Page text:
top of page

The November Full Moon is Here!

As every pagan, Wiccan, wise person or mage knows, this is a special time. For many, the Moon is a symbol, at least, of the feminine principle in nature, the Goddess. Known by many names in many cultures, the Moon is a bright light in the sky venerated by many whether you call her Luna, Diana, Iah, Coyolxauhqui, Artemas, Hecate, Selene, or another name.


The penultimate full moon of 2023 is shining today, Monday, Nov. 27, in the form of the Beaver Moon. The Full Beaver Moon will rise at 3:48 p.m. EST, with the sun setting a little later at 6:30 p.m. EST. Skywatchers will then be able to view the fully illuminated moon in its glory until it sets at 8:28 a.m. EST, around an hour and a half after the sun rises at 6:53 a.m. EST. At 4:16 a.m. EST, the exact moment of the full moon, the moon will be 180 degrees away from the sun as viewed from the center of Earth, shining brightly at 4º 16’ in the constellation of Gemini, the Twins.


According to Farmer's Almanac, the name for November's full moon, the Beaver Moon, arises from the fact these animals have gathered sufficient food stores and begin to take shelter in their lodges at this time of year. When the food trade was active in North America, the name also referred to this being the time to trap beavers and recover their thick winter pelts.


Alternative names for November's full moon in Native American and Colonial American tradition refer to the activity of animal life at this time of year. Colorful examples are Tlingit's name, the Digging Moon, which refers to the foraging of animals for fallen nuts and bears digging their dens. The Deer Rutting Moon, in the Dakota and Lakota tradition, refers to the time deer seek mates, and the Algonquin people's Whitefish Moon moniker describes the spawning of fish at this time.


Other terms for November's full moon make reference to the frigid conditions of this time of year as winter sets in. Cree and Assiniboine peoples call the November full moon the Frost Moon, while the Anishinaabe tradition refers to it as the Freezing Moon. European names for this moon include the Frost Moon and the Hunter Blood Moon. 

 The lunar cycles, to most pagans, reflect the position of the solar cycle. In November we are well into winter, the cold, hard times when survival was the utmost concern in older days. You had to be well prepared to make it through a hard winter, depending on where you were. Food had to be stored, fuel for the fire needed to be gathered and stored, strong shelter needed to be prepared, or else you could face a slow death. In many places, this is still the way of it.


It’s also a time where one would have a great deal of time to think, to look inside yourself perhaps. You could plan out work to be done in th Spring, once the weather breaks. Rituals celebrating a Full Moon at this time of year reflect this, often including guided meditations where the one leading the rite would take the group on an inner journey, perhaps to meet a significant personage, perhaps the Goddess herself. Interaction with such a being can only result in change in the celebrants, as who can meet deity and remain unchanged?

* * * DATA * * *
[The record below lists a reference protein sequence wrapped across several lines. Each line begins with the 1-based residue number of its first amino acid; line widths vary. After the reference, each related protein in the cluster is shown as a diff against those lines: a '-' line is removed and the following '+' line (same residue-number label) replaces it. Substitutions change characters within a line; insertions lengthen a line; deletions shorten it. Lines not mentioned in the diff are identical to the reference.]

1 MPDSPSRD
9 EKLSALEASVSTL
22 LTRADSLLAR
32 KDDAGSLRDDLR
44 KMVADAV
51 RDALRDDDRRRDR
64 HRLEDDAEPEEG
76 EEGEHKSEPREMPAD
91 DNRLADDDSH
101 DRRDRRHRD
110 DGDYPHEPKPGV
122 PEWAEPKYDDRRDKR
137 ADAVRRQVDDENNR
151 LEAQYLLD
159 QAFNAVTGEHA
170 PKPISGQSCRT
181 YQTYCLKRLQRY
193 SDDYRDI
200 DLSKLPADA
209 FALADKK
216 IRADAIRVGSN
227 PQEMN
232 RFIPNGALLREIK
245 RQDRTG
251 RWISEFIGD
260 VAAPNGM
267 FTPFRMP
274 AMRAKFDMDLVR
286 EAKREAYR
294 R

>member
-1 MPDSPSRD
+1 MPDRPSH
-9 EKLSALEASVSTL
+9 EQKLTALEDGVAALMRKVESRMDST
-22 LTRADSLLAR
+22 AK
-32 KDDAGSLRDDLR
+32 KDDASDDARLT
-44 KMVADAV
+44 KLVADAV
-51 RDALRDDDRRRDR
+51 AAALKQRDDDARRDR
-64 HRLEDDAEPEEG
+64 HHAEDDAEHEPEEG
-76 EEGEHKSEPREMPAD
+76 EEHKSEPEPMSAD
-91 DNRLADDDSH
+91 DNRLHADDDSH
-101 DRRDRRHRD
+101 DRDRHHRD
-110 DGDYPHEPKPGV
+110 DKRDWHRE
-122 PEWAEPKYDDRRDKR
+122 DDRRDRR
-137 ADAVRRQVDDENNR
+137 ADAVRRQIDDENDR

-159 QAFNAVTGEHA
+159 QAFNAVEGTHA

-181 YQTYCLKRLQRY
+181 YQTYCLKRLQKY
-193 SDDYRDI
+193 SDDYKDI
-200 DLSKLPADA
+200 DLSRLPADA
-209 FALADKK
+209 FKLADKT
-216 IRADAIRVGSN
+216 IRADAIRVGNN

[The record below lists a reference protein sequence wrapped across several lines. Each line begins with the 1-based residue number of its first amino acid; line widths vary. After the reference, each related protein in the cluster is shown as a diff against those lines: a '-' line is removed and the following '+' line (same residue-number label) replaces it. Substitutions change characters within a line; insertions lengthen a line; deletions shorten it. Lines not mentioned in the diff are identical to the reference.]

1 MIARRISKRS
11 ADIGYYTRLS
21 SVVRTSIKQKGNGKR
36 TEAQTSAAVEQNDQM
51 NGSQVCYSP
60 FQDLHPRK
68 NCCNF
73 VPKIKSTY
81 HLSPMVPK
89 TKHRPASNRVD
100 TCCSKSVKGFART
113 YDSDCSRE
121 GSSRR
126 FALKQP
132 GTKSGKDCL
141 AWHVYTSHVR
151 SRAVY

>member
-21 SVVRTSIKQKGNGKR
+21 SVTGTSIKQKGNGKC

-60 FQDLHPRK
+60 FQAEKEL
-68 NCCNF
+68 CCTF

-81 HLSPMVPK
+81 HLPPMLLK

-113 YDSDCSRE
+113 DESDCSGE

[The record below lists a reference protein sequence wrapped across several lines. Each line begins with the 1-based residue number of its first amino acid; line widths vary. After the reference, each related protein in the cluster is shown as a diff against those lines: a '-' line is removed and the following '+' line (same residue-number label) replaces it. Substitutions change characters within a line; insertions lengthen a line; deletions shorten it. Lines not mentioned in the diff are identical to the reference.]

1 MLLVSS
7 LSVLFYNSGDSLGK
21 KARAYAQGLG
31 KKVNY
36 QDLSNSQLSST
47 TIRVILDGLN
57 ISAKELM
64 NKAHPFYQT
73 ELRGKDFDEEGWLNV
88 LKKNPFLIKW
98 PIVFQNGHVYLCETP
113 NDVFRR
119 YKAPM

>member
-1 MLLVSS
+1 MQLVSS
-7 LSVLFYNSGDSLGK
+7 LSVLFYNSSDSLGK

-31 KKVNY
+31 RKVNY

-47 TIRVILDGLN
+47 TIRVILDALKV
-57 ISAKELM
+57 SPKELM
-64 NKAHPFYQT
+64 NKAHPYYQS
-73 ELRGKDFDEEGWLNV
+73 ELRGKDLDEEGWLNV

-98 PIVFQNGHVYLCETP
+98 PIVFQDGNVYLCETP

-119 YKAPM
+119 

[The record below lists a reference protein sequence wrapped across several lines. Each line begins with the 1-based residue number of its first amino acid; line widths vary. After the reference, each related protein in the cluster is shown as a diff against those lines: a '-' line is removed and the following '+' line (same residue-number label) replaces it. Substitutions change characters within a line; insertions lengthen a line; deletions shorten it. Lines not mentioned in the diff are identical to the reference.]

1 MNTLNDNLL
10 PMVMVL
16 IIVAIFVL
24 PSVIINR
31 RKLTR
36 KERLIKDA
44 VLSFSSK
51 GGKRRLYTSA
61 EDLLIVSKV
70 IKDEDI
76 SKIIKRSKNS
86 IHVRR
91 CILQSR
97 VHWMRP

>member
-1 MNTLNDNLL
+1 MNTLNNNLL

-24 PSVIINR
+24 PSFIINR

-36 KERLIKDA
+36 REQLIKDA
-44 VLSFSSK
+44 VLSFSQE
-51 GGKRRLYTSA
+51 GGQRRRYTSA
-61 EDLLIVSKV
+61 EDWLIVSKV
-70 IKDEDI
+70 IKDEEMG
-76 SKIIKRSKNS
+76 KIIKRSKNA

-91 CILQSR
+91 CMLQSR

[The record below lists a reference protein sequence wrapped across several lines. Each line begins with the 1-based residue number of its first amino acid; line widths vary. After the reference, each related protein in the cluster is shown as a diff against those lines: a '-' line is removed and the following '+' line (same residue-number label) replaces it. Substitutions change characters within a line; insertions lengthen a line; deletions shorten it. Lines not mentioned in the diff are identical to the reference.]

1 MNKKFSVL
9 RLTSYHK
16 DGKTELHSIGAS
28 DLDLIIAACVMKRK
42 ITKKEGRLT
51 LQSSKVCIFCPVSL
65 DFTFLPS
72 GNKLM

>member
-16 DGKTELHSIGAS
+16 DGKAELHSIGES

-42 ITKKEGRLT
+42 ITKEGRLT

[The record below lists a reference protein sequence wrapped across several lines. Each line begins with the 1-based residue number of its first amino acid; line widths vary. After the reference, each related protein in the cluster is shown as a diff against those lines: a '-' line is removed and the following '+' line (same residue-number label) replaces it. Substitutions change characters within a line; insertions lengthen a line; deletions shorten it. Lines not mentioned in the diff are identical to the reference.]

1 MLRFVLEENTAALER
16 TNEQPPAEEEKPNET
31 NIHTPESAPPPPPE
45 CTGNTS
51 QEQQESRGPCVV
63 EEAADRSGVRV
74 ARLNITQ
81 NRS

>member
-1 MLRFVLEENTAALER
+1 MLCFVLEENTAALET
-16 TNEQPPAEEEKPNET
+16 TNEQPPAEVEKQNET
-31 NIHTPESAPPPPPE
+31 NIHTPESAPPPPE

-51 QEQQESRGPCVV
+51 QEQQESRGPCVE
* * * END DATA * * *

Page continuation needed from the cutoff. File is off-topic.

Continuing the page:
It’s quite possible that a Full Moon ritual at such a time of year will be a somber event, contrasting to the more festive rituals common in the Spring and Summer. Traditions and customs vary a great deal so there is a vast amount of variety in how different groups or covens or groves observe this time of year. The one thing you can be sure of in the pagan world is that there will be different approaches by different groups.


Like to observe the Full Moon but aren’t sure how to do it? You don’t need a crowd of people of years of training to do this. Sometimes simple and solo is the best. How about a Full Moon bath? Just draw a warm bath, add some scented bath salts, light a few candles or incense and soak for a while, contemplating the Moon, the Mother Goddess, and relax. Just allow all of the tension and negativity of the day flow out of you, and eventually down the drain.


A Full Moon is also a great time to charge any crystals you have. Just set them out in the moonlight and let them soak up the energy. You can also set out a bottle of water (Fresh water from the source is best but use what you have) and retrieve it before the sunrise.

You now have Lunar charged water that can be added to potions, teas, bath water, just about anywhere you want the Full Moon’s energy. One word of caution though, don’t let this bottle see sunlight as that will cancel out the Lunar energy. Keep it in the dark.


Do you enjoy Yoga? This is a great time for you celebrate with yoga. I’m not a practitioner of yoga myself but I know several people who are and they highly recommend this. There’s even a YouTube channel you might like, The Yogi Witch. Here’s a link to a Full Moon Flow video of hers that you might want to check out.


So there’s many ways to celebrate the Full Moon and I bet you can come up with some of your own, if you’d like. Dance, sing, craft, make music, cook, be with friends, make new friends, walk in the Moonlight; it’s a celebration, remember? So Celebrate!


Thanks for reading this post, I hope you like it. Feel free to share in the comments how you celebrate the Full Moon, we’d love to hear! Love to see you there! Think about subscribing to our newsletter to get it monthly, with upcoming stories, events and stuff, plus additional articles on all things magic!


Blessed Be,

Sterling Knight



bottom of page